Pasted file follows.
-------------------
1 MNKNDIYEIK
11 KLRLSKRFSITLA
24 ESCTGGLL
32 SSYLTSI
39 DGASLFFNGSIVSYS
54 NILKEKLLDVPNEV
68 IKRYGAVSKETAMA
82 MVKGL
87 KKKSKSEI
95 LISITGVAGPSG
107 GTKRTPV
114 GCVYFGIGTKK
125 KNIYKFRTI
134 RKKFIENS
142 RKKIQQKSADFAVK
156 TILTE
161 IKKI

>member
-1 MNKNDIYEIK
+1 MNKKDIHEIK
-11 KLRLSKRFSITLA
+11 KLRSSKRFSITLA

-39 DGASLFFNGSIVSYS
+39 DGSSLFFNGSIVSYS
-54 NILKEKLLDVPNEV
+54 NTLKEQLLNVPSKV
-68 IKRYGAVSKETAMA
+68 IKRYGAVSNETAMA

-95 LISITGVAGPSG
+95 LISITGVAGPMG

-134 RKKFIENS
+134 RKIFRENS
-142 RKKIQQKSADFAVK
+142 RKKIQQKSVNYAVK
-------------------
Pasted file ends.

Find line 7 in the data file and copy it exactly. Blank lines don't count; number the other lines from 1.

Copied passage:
68 IKRYGAVSKETAMA